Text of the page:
• Magnetic Resonance Imaging (MRI): An MRI of the brain and spine is recommended every 2 years, beginning in the teenage years to visualize any tumors that may be present.
  • Ultrasonography (USG): A yearly USG of the abdomen is recommended to detect any abnormalities in the kidneys, pancreas, and adrenal glands. This should be started from the teenage years, and should be switched to either computed tomography (CT) scan or MRI after reaching adulthood.
  • Audiometry: Periodic hearing check-up is recommended for early detection of signs of hearing loss.
  • Genetic Testing: This is the definitive test for VHL. This molecular test uses the polymerase chain reaction (PCR) to amplify the VHL gene and is coupled with techniques such as Southern blotting and DNA sequencing to detect any mutation. The presence of a mutation in this gene indicates a positive test.
How do you Diagnose Von Hippel-Lindau Disease?

How do you Treat Von Hippel-Lindau Disease?

Although it is not possible to reverse the effects of mutations in the VHL gene, it is however, possible to treat the symptoms so that the patients can have a better quality of life. Some of the treatment options that are available are indicated below:

  • Laser Photocoagulation: This is a surgical procedure that uses a laser beam to cauterize (close or seal off by burning) the minute blood vessels to the eye in order to bring about therapeutic benefits. This is used for treating retinal angiomas.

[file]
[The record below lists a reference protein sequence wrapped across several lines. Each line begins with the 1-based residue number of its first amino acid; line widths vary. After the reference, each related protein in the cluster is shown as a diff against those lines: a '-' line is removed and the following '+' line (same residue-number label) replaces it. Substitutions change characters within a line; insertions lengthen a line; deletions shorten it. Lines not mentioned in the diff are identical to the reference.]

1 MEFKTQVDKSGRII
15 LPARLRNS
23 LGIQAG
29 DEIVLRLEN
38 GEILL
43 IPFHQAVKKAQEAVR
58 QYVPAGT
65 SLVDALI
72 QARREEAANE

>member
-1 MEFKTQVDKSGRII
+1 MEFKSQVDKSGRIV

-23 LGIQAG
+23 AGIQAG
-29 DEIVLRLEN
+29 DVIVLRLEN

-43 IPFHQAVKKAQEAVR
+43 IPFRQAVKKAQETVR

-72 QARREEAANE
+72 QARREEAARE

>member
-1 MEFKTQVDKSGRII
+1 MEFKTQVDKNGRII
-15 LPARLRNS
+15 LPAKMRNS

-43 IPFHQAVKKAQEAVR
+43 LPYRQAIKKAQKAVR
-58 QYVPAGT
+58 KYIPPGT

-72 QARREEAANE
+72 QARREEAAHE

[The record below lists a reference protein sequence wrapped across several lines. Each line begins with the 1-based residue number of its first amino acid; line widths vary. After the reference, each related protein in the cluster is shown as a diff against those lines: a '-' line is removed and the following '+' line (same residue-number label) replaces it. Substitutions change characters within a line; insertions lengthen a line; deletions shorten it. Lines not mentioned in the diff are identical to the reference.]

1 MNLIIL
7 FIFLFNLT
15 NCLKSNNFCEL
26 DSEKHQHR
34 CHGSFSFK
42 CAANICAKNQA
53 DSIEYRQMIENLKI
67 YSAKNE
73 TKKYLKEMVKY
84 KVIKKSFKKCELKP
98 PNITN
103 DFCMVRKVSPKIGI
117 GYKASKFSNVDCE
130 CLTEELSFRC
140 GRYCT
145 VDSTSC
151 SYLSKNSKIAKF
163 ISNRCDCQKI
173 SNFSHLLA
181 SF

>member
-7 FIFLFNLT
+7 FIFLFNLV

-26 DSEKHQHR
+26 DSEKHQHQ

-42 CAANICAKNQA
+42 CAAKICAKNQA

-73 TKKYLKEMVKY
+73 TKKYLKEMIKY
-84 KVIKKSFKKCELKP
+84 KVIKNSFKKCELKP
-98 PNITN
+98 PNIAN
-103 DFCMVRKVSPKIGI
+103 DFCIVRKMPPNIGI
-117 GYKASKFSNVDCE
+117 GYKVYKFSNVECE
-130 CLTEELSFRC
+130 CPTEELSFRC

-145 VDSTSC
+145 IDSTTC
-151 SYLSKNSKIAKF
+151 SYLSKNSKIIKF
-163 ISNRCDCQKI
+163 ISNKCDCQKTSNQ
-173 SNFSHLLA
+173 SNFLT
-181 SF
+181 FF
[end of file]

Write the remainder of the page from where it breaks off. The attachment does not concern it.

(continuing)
• Cryotherapy: This technique involves the use of freezing or near-freezing temperatures to treat a variety of benign and malignant lesions, including retinal angiomas.
  • Partial Nephrectomy: This is also known as nephron sparing surgery and involves the surgical removal of only the damaged portion of the kidney.
  • Radiofrequency Ablation: This procedure uses heat generated from medium frequency alternating current (AC) to ablate (surgically remove) the tumor.
  • Radiation Therapy: Since even the benign tumors can potentially become cancerous, radiation therapy may be useful in these circumstances.

What are the Related Disorders of Von Hippel-Lindau Disease?

Some related disorders associated with VHL, which should be kept in the differential diagnosis include the following:

What is the Prognosis for Von Hippel-Lindau Disease?

The outlook or prognosis for VHL depends on the type of tumor. Death is most common in case of RCC, followed by CNS hemangioblastomas. Previously, the average life expectancy was estimated to be 50 years. However, now the mortality and morbidity has decreased appreciably due to improved screening and early diagnosis and treatment.